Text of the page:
Last weekend I attended a conference on "A Call to an Ancient Evangelical Future," based on the document produced by Bob Webber and others. The conference was hosted by Northern Seminary and cosponsored by several organizations, including Christianity Today and InterVarsity Press.
In the opening session, Brian McLaren made a helpful comment regarding the emerging/Emergent church and the future of evangelicalism. He first mentioned that some think that Emergent should be seen as another "slice of the pie," alongside such slices as Presbyterian, Baptist, Anglican, etc. He suggested that we change the analogy from pie slices to rings of a tree. Rings of a tree are shaped and affected by the external weather conditions, and we can envision the current outside ring of the tree to be the emerging ring. Different parts of the tree are still Presbyterian, Baptist, Anglican and so on, but McLaren's concept was that the outside, emerging Presbyterian part of the ring has more in common with the outside Baptist part than it would with Presbyterians in its own tradition four or five rings in. Today's emergent evangelicals, regardless of tradition, are responding to the same "weather conditions" and thus have much opportunity for collaboration.
CT editor David Neff later made a comment that the founders of modern neo-evangelicalism from the Billy Graham generation didn't see evangelicals as another slice of the pie, but were rather the "outer ring" of their generation. They saw evangelicals as a renewal movement within existing Protestant traditions, so there would be evangelical Methodists, evangelical Presbyterians and so on, not evangelicals as a separate category. In other words, evangelical as an adjective, not as a noun. And thus, Billy Graham and other neo-evangelicals were the emergent folks of their day. Likewise the charismatic renewal movements of the 1970s - they were the "emergent" outer ring of that generation. I thought this was a helpful observation.
Another comment that McLaren made was that churches have always tended to rebel against higher church traditions and to look down upon lower church traditions. He had a slide with a hierarchy of churches, with high church traditions at the top - Eastern Orthodox, Roman Catholic, Anglo-Catholic, Anglican/Episcopal, and then moving on through Lutheran, Presbyterian, Methodist, into free church evangelicalism and Baptist and Bible churches, with house churches and "micro" and "liquid" and other such churches at the bottom, which are akin to Barna's non-churched and de-churched "Revolutionary" Christians.
A lot of evangelicals are giving Barna Revolutionaries flak these days for not being part of a "local church." But we would do well to remember that today's independent non-denominational evangelical churches were themselves criticized by earlier generations because they lacked denominational accountability and structures. Even though I think Barna's book was rather thin, I think McLaren made a good case for the legitimacy of today's house churches and un-churches as standing in continuity with the church renewal movements of the past. And McLaren pointed to the interesting opportunities for retrieval of high-church traditions among low-church independents, especially in terms of recovery of the liturgy and other components from the earliest centuries of the church. As an evangelical Anglican myself, I found myself heartened by the potential for mainstream evangelicalism to join hands in identification as and in continuity with the one, holy, catholic and apostolic church.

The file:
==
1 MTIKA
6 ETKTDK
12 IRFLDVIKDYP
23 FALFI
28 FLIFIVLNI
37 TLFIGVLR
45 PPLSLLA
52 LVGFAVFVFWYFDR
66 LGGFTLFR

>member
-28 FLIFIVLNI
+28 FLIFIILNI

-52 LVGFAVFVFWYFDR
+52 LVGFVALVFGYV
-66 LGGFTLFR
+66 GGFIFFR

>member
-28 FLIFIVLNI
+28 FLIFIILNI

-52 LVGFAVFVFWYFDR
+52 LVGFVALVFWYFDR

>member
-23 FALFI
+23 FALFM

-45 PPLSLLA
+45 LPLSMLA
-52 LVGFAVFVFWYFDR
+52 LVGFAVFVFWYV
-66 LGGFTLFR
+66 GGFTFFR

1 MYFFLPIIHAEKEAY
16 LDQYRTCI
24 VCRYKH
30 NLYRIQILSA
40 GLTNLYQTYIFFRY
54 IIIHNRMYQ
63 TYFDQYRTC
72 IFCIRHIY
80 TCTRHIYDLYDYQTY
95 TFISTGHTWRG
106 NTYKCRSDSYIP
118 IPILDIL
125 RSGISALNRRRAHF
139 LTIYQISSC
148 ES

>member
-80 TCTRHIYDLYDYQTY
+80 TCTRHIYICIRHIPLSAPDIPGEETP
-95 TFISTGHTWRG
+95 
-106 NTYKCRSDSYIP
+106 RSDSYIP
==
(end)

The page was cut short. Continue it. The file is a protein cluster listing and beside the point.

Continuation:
Another thing that was encouraging was McLaren's attention to the global church. The emergent church movement has been criticized for being too much of a white, middle-class, suburban phenomenon and not really tied in with global church realities. But McLaren was keen on making sure that this was not merely a North American phenomenon and learning from indigenous church leaders and theologians of the Southern Hemisphere. One of my concerns with the "ancient" part of the ancient evangelical call is that this usually means recovery of an ancient Western tradition. But when we recover a more fully-orbed history of the ancient church, we see that it includes North Africa, India, Asia and more. I'll develop these thoughts in another post later and post some more thoughts from other presenters from this conference in the next few days.